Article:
Things like excessive exposure to UVA and UVB light, smoke and smog, certain medications and chemicals, and the list can continue on. The environmental factors and risks are shared among everyone, although there may be some that are more prevalent among the ASD community.
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What are some cancer treatment options for autistic individuals?
Although the cancer treatment options would remain the same between those diagnosed with autism spectrum disorders and the general population, the coping mechanisms and sensory aspects should be taken into account.
Different strategies and schedules can be produced to help keep the autistic individual more comfortable in a clinical environment. It is important to note the individual’s preferences when it comes to sensory overload, visiting the doctor or other medical appointments, and whether they have a specified schedule and routine they prefer to follow that the treatments can fit into.
Some skills and options to consider would be:
- Sensory sensitivities: for those who have different sensory sensitivities and/or Sensory Processing Disorder (SPD) would benefit from lower lighting, minimal visual and auditory stimulations, providing sensory tools during visits, and taking into account any textures, smells, or other sensory stimulation that can occur during a visit
- Routine and consistency: make sure that family members have access to support and are able to support and be with the patient when needed while maintaining the same technicians that may be interacting with the individuals with ASD and their family members
- Visual stories, schedules, and rewards: there are a lot of children with ASD that crave consistency and do well with visuals like visual schedules and different kinds of social stories to help prepare them for what to expect during their visit, rewards like stickers, treats, or whatever is approved helps provide positive experiences during the visit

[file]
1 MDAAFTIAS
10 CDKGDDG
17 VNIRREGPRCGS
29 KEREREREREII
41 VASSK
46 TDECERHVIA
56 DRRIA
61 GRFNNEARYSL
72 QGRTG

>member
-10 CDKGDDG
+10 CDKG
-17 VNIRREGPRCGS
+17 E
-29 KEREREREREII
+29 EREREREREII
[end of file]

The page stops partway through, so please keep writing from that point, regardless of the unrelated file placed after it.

- Relaxation and other coping skills: Teaching deep breathing, providing sensory toys and whatever other coping skills may help before, during, and after the procedure to create the best environment for the autistic individual
Key components of this article
There have been nuggets throughout this article that help start the conversation about a potential link between ASD and cancer. We have discussed what the possible links could be, how to make the autistic individuals more comfortable during their cancer journey, that includes visits and other support to seek out if needed.
This article has also discussed similarities between cancer and autism, as well as what kinds of skills and support that is available for parents and caregivers. It isn’t an easy subject to discuss, it is an important one though.
It is always helpful to remember that healthcare professionals have a wealth of knowledge and access to support and information about different conditions and how they could affect individuals with ASD. It is always a good idea to discuss any questions or concerns you may have about your child with their doctor.
Crawley, J., Heyers, W., & LaSalle, J. (2015). Autism and Cancer Share Risk Genes, Pathways and Drug Targets. https://pdf.sciencedirectassets.com/271227/1
James, K. (2021). Autism and Cancer. https://ekuonline.eku.edu/blog/psychology/autism-and-cancer/